Making Your Case for Parenting Rights

Hi, there! My name is Anthony and this is my divorce blog. I recently legally separated from my wife after a very long and messy divorce. We had been married for 10 years and we have two wonderful kids. However, when I discovered she was having an affair, I knew it was over. I thought my wife would work with me so we could do what was best for the little ones but that wasn't the case. Thankfully, I had some great legal advice from a divorce lawyer and I have since gained custody of the kids. I hope you find my blog useful.

Making Your Case for Parenting Rights

Making Your Case for Parenting Rights

23 August 2017
 Categories:
Law, Blog


Any family dispute is a very difficult thing to go through, but when there are children involved, it becomes so much harder. While it's always best to try and amicably agree to some sort of arrangement with the other party regarding parenting responsibilities, it's not always possible to do so, particularly when the relationship is already strained.

In this instance, you might consider going to court for a parenting order, which can be a stressful and upsetting process in itself. Beforehand, you should start thinking carefully about your ideal outcome, balanced by realistic expectations. You should also make detailed notes of any important factors that go in your favour.

Your previous involvement with parenting

One thing that's sometimes overlooked in this type of planning, but is highly important, is the extent to which you've been involved with bringing up the children so far. This can be demonstrated by the time you've spent with them, money you've spent on them, and decisions you've had a major say in, such as school choices.

These things aren't always easy to quantify, but make detailed notes about anything relevant you can think of.

What the children want

The court might want to take into account the children's preferred parenting outcome, so you should try and make sure you're aware of what that is. This can help temper your expectations, but might also be a useful thing to mention if it's favourable to you.

Your work and financial situation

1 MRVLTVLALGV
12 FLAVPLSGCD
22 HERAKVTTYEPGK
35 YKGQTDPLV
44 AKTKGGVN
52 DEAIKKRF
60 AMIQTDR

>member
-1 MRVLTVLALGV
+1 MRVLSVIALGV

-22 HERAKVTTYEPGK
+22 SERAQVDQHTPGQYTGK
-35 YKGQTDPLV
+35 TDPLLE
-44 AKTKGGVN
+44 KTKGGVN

While it won't automatically damage your case if you have no job and limited funds, it can definitely be useful if you have good, stable finances and a steady job. That said, you should make sure you can demonstrate that you're able to invest the necessary time in the children's upbringing and won't frequently be away on business for days on end.

Any risks to the children's well-being

When children are in any sort of danger, it will have a huge impact on any parenting decision the court reaches. Make sure they're aware of any such dangers that exist, including potential psychological damage. Don't exaggerate any claims you make, though, as this could damage your own case.

General suitability

There are a lot of different factors a court will look at, so have a think about anything else that makes you a suitable parent. This could include sharing a religion or culture with the children, living nearer to where they're currently based, or what sort of effect any upheaval could have. Write down anything you think could be relevant, and let your lawyer know.

For more advice, talk to a family lawyer at firms like Alexanders Lawyers.

About Me
Divorce: Who Gets the Kids?

Hi, there! My name is Anthony and this is my divorce blog. I recently legally separated from my wife after a very long and messy divorce. We had been married for 10 years and we have two wonderful kids. However, when I discovered she was having an affair, I knew it was over. I thought my wife would work with me so we could do what was best for the little ones but that wasn't the case. Thankfully, I had some great legal advice from a divorce lawyer and I have since gained custody of the kids. I hope you find my blog useful.

Search
Categories
Archive
Tags